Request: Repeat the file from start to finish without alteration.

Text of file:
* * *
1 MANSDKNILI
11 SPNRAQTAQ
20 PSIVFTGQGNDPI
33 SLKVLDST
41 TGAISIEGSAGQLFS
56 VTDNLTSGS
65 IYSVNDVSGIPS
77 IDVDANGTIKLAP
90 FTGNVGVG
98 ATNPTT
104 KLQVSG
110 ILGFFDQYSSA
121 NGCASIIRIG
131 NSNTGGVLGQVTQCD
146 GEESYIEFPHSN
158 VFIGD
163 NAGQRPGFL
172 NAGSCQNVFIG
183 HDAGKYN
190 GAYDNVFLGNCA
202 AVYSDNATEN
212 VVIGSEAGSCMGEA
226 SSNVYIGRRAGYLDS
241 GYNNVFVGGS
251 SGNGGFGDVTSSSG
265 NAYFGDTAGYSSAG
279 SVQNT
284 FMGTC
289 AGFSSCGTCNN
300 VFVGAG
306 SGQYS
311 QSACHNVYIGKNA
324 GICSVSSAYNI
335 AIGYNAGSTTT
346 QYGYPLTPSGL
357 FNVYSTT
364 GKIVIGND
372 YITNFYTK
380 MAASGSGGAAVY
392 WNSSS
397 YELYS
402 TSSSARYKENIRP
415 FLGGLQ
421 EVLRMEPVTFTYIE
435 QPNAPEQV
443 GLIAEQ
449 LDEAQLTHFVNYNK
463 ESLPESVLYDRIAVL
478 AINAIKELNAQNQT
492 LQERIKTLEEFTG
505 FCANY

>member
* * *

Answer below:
1 MANSDKNILI
11 SPNRAQTAQ
20 PSIVFTGQGNDPI
33 SLKVLDST
41 TGAISIEGSAGQLFS
56 VTDNLTSGS
65 IYSVNDVSGIPS
77 IDVDANGTIKLAP
90 FTGNVGVG
98 ATNPTT
104 KLQVSG
110 ILGFFDQYSSA
121 NGCASIIRIG
131 NSNTGGVLGQVTQCD
146 GEESYIEFPHSN
158 VFIGD
163 NAGQRPGFL
172 NAGSCQNVFIG
183 HDAGKYN
190 GAYDNVFLGNCA
202 AVYSDNATEN
212 VVIGSEAGSCMGEA
226 SSNVYIGRRAGYLDS
241 GYNNVFVGGS
251 SGNGGFGDVTSSSG
265 NAYFGDTAGYSSAG
279 SVQNT
284 FMGTC
289 AGFSSCGTCNN
300 VFVGAG
306 SGQYS
311 QSACHNVYIGKNA
324 GICSVSSAYNI
335 AIGYNAGSTTT
346 QYGYPLTPSGL
357 FNVYSTT
364 GKIVIGND
372 YITNFYTK
380 MAASGSGGAAVY
392 WNSSS
397 YELYS
402 TSSSARYKENIRP
415 FLGGLQ
421 EVLRMEPVTFTYIE
435 QPNAPEQV
443 GLIAEQ
449 LDEAQLTHFVNYNK
463 ESLPESVLYDRIAVL
478 AINAIKELNAQNQT
492 LQERIKTLEEFTG
505 FCANY

>member